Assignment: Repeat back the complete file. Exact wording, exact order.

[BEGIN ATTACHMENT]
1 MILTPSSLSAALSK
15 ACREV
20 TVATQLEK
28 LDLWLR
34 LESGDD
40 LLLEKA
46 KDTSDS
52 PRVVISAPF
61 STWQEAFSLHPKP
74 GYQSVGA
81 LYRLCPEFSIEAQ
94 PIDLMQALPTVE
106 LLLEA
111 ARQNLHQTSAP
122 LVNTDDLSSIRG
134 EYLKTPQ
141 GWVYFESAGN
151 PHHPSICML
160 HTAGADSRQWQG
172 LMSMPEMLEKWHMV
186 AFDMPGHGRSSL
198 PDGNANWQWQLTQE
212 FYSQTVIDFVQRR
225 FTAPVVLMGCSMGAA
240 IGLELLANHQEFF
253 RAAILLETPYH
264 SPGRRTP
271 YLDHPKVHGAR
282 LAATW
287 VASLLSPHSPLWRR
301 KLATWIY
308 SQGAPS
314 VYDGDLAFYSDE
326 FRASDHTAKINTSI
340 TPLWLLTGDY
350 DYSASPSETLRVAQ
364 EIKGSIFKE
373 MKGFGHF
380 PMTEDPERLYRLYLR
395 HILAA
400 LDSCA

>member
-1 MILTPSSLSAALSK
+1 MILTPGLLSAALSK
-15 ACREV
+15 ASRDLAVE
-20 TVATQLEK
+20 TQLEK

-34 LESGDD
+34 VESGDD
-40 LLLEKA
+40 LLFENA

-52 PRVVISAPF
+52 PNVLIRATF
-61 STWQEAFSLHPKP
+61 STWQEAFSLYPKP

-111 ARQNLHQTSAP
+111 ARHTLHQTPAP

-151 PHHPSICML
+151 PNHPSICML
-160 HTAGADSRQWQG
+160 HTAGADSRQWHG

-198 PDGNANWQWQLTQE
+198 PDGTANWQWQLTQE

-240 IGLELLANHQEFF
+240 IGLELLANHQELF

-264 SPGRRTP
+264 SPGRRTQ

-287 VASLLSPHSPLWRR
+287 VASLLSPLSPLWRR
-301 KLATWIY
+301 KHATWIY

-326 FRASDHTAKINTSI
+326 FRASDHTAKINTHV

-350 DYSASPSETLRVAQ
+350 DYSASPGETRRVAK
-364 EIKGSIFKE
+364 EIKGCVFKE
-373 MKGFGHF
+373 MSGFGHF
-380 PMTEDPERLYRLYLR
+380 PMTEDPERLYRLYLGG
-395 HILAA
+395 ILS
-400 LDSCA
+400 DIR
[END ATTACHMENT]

1 MILTPSSLSAALSK
15 ACREV
20 TVATQLEK
28 LDLWLR
34 LESGDD
40 LLLEKA
46 KDTSDS
52 PRVVISAPF
61 STWQEAFSLHPKP
74 GYQSVGA
81 LYRLCPEFSIEAQ
94 PIDLMQALPTVE
106 LLLEA
111 ARQNLHQTSAP
122 LVNTDDLSSIRG
134 EYLKTPQ
141 GWVYFESAGN
151 PHHPSICML
160 HTAGADSRQWQG
172 LMSMPEMLEKWHMV
186 AFDMPGHGRSSL
198 PDGNANWQWQLTQE
212 FYSQTVIDFVQRR
225 FTAPVVLMGCSMGAA
240 IGLELLANHQEFF
253 RAAILLETPYH
264 SPGRRTP
271 YLDHPKVHGAR
282 LAATW
287 VASLLSPHSPLWRR
301 KLATWIY
308 SQGAPS
314 VYDGDLAFYSDE
326 FRASDHTAKINTSI
340 TPLWLLTGDY
350 DYSASPSETLRVAQ
364 EIKGSIFKE
373 MKGFGHF
380 PMTEDPERLYRLYLR
395 HILAA
400 LDSCA

>member
-1 MILTPSSLSAALSK
+1 MILTPGLLSAALSK
-15 ACREV
+15 ASRDLAVE
-20 TVATQLEK
+20 TQLEK

-34 LESGDD
+34 VESGDD
-40 LLLEKA
+40 LLFENA

-52 PRVVISAPF
+52 PNVLIRATF
-61 STWQEAFSLHPKP
+61 STWQEAFSLYPKP

-111 ARQNLHQTSAP
+111 ARHTLHQTPAP

-151 PHHPSICML
+151 PNHPSICML
-160 HTAGADSRQWQG
+160 HTAGADSRQWHG

-198 PDGNANWQWQLTQE
+198 PDGTANWQWQLTQE

-240 IGLELLANHQEFF
+240 IGLELLANHQELF

-264 SPGRRTP
+264 SPGRRTQ

-287 VASLLSPHSPLWRR
+287 VASLLSPLSPLWRR
-301 KLATWIY
+301 KHATWIY

-326 FRASDHTAKINTSI
+326 FRASDHTAKINTHV

-350 DYSASPSETLRVAQ
+350 DYSASPGETRRVAK
-364 EIKGSIFKE
+364 EIKGCVFKE
-373 MKGFGHF
+373 MSGFGHF
-380 PMTEDPERLYRLYLR
+380 PMTEDPERLYRLYLGG
-395 HILAA
+395 ILS
-400 LDSCA
+400 DIR